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The Tin Men

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Fontana, London, 1970
(price: 5/-; 160 pages)

(first published 1965)

The blurb on the back:

'Dazzlingly funny' - Observer
'Goes straight into the Evelyn Waugh class' -
Sunday Times
The Tin Men are computers and the executives who nanny them. Mr Frayn is brilliant at getting exactly right how technocrats get things absolutely wrong.' - Julian Jebb, Sunday Times
'One knew, sourly, that his book was going to be funny; one did not see how it could be so continuously funny... The fun of
The Tin Men is outrageous because it is so serious.' - Anthony Burgess, Guardian
'Bitingly alive and on occasion brilliantly funny. With razor-sharp accuracy he snicks his way to the core of our secret dreams and hidden vanities.' -
'As brilliantly funny as all Michael Frayn's work' - PG Wodehouse
Winner of the Somerset Maugham Award

The coming of the PC may have revolutionized everyday life, but the principal philosophical questions raised by computing - consciousness, artificial intelligence, future evolution &c. - have remained pretty much the same for the last fifty years. So the issues in Michael Frayn's novel, even though it's set in the Olden Days of computers, are still relevant to continuing debates.

Frayn, of course, became much better known as a playwright (particularly with Noises Off) and there's no doubt that his greatest strength was as a dramatist. But this still has some fantastic moments, and really needs to be read. The setting is the William Morris Institute of Automation Research, where a new Ethics Department is shortly to be opened by the Queen. Imagine, if you will, the post-Lucky Jim redbrick faculty, complete with the eccentricities and paranoia attendant upon it, crossed with a farcical reinterpretation of The Old Men At The Zoo, and you'll be close.

The big questions are addressed obliquely rather than directly, since Frayn's primary focus is on satire, but the underlying theme is the way in which computers and society interact - how human activities have been changed by the advent of computing and automation, and how that advent was facilitated by the structure of human activities.

Take prayer. The academics researching the use of automation and computing argue that we cannot know: (a) whether God exists, (b) whether, if he exists, he hears our prayers, and (c) whether, if he hears, he acts upon them. The outcome of prayer is therefore uncertain and out of our hands. But if we cannot control the output, we can at least control the input and, since human beings seem determined to keep on praying, we should use machines to do the work for them. A computer will be able to pray much faster than a human being, with a greater degree of accuracy and comprehensiveness, and with much improved efficiency (no distractions, for example). So we set the computers to praying, and thereby free up vast quantities of human time and energy.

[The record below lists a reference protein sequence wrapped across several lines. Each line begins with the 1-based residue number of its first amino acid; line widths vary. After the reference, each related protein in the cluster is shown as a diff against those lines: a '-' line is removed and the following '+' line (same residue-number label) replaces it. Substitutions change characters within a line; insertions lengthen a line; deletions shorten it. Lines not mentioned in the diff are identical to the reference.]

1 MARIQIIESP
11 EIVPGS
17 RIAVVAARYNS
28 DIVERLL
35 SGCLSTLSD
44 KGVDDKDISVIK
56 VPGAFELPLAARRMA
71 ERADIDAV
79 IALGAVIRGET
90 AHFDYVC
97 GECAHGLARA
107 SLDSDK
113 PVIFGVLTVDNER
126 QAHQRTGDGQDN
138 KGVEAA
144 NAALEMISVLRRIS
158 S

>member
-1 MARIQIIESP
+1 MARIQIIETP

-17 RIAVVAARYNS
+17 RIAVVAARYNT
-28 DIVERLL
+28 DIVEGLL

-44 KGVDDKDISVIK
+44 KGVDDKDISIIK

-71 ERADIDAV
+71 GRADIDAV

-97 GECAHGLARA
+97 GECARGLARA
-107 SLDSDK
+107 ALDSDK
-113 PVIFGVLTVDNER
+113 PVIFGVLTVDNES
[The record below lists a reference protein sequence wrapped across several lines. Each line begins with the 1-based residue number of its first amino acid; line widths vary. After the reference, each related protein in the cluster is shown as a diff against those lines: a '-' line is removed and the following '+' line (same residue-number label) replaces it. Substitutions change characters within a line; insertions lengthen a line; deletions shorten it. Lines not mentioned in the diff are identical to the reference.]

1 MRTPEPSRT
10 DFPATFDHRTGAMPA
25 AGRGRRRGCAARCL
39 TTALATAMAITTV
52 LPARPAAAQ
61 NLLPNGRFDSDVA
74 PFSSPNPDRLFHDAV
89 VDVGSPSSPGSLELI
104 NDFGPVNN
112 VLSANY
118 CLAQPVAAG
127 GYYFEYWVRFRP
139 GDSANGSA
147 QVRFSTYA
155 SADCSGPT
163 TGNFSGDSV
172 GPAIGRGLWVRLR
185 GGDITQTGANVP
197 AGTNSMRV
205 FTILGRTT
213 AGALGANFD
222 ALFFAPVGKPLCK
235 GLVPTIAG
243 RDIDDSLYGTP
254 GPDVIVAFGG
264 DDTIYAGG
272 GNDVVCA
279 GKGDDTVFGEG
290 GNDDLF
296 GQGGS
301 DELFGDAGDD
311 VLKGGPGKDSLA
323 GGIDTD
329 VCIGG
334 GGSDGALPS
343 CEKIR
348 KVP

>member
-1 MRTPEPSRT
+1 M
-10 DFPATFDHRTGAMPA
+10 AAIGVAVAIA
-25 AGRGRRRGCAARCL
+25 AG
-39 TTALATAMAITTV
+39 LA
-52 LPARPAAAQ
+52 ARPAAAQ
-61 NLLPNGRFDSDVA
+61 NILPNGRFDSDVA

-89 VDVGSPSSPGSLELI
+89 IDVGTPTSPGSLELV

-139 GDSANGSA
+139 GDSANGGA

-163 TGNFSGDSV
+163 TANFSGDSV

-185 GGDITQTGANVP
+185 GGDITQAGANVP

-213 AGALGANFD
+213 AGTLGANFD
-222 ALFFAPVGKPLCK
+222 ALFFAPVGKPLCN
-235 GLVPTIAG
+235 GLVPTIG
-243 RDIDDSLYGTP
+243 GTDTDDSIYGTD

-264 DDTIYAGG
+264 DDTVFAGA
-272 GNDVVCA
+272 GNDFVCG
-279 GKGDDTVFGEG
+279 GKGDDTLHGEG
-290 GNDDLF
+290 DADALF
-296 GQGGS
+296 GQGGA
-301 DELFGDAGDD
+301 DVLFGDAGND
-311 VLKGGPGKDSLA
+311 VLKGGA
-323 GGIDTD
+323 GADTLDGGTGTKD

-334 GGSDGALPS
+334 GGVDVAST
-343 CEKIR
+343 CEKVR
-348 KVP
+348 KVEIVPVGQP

The extensions are almost limitless. This is written, for example, at the height of the social engineering phase of British architecture, when tower-blocks were seen as the obvious next step after slum clearance - you can apply the prayer paradigm for yourself.

Elsewhere Frayn just enjoys himself with some wonderful flights of fancy. You've got the Queen coming to open a building, so you need some ceremonial scissors. Where do you go? To a ceremonial scissors salesman, of course:

'Now here's rather a nice model, sir. This is the Sandringham. A very nice scissor - a very nice scissor, indeed. Perhaps you'd like to hold it, sir. Do you feel how snugly it sits in the hand? Try it on this demonstration tape here ... that's right, sir. Lovely action, isn't it?
'Or perhaps you'd prefer something more traditional? Have a look at the Osborne. A very conservative scissor, this one. I expect some people would think it was a bit old-fashioned, but as a matter of fact we sell quite a lot of them. Oh yes, there's something about tradition, sir, whatever they say...
'This one, sir? This is the Holyrood. It's a heavy-duty scissor for the thicker tape. You'll find some of your big contractors and engineering firms put up a very heavy gauge tape if you don't watch them.
'Now this one's the Balmoral. Very fashionable now, sir.' (p.89)

Wondrous stuff.

Mr Frayn
Michael Frayn


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